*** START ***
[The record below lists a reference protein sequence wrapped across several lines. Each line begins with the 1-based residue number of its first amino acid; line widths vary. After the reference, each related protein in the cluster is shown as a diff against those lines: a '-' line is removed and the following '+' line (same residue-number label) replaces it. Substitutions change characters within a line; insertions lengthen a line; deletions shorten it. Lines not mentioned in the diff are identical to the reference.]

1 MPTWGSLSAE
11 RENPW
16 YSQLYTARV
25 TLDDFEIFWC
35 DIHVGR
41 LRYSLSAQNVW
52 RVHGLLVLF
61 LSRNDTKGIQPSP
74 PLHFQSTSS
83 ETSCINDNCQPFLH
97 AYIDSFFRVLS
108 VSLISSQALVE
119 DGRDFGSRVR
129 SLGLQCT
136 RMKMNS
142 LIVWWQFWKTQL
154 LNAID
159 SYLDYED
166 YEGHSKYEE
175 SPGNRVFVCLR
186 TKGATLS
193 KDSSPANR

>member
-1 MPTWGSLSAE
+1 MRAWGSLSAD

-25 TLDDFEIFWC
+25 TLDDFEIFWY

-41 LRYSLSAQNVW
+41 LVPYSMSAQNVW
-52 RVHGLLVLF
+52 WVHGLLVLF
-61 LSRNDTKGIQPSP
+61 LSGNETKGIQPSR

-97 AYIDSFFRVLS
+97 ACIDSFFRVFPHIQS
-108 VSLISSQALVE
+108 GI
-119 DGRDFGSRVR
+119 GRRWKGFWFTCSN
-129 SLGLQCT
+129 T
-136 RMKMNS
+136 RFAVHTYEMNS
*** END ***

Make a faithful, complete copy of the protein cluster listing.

[The record below lists a reference protein sequence wrapped across several lines. Each line begins with the 1-based residue number of its first amino acid; line widths vary. After the reference, each related protein in the cluster is shown as a diff against those lines: a '-' line is removed and the following '+' line (same residue-number label) replaces it. Substitutions change characters within a line; insertions lengthen a line; deletions shorten it. Lines not mentioned in the diff are identical to the reference.]

1 MPTWGSLSAE
11 RENPW
16 YSQLYTARV
25 TLDDFEIFWC
35 DIHVGR
41 LRYSLSAQNVW
52 RVHGLLVLF
61 LSRNDTKGIQPSP
74 PLHFQSTSS
83 ETSCINDNCQPFLH
97 AYIDSFFRVLS
108 VSLISSQALVE
119 DGRDFGSRVR
129 SLGLQCT
136 RMKMNS
142 LIVWWQFWKTQL
154 LNAID
159 SYLDYED
166 YEGHSKYEE
175 SPGNRVFVCLR
186 TKGATLS
193 KDSSPANR

>member
-1 MPTWGSLSAE
+1 MRAWGSLSAD

-25 TLDDFEIFWC
+25 TLDDFEIFWY

-41 LRYSLSAQNVW
+41 LVPYSMSAQNVW
-52 RVHGLLVLF
+52 WVHGLLVLF
-61 LSRNDTKGIQPSP
+61 LSGNETKGIQPSR

-97 AYIDSFFRVLS
+97 ACIDSFFRVFPHIQS
-108 VSLISSQALVE
+108 GI
-119 DGRDFGSRVR
+119 GRRWKGFWFTCSN
-129 SLGLQCT
+129 T
-136 RMKMNS
+136 RFAVHTYEMNS